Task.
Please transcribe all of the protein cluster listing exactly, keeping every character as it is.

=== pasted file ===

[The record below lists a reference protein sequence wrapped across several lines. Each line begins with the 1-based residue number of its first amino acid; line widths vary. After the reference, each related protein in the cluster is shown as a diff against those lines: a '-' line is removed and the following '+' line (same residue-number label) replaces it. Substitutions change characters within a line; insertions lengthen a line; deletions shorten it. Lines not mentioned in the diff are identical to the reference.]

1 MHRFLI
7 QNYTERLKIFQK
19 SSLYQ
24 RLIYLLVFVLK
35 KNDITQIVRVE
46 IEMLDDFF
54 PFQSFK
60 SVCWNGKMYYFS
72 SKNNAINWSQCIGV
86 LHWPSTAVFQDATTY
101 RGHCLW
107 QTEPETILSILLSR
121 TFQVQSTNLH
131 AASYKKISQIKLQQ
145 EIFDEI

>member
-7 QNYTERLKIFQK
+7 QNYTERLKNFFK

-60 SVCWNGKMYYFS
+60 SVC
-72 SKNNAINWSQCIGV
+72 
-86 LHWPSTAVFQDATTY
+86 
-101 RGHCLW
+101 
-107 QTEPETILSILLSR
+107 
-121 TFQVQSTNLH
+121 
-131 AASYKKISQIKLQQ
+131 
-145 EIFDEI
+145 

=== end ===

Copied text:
[The record below lists a reference protein sequence wrapped across several lines. Each line begins with the 1-based residue number of its first amino acid; line widths vary. After the reference, each related protein in the cluster is shown as a diff against those lines: a '-' line is removed and the following '+' line (same residue-number label) replaces it. Substitutions change characters within a line; insertions lengthen a line; deletions shorten it. Lines not mentioned in the diff are identical to the reference.]

1 MHRFLI
7 QNYTERLKIFQK
19 SSLYQ
24 RLIYLLVFVLK
35 KNDITQIVRVE
46 IEMLDDFF
54 PFQSFK
60 SVCWNGKMYYFS
72 SKNNAINWSQCIGV
86 LHWPSTAVFQDATTY
101 RGHCLW
107 QTEPETILSILLSR
121 TFQVQSTNLH
131 AASYKKISQIKLQQ
145 EIFDEI

>member
-7 QNYTERLKIFQK
+7 QNYTERLKNFFK

-60 SVCWNGKMYYFS
+60 SVC
-72 SKNNAINWSQCIGV
+72 
-86 LHWPSTAVFQDATTY
+86 
-101 RGHCLW
+101 
-107 QTEPETILSILLSR
+107 
-121 TFQVQSTNLH
+121 
-131 AASYKKISQIKLQQ
+131 
-145 EIFDEI
+145 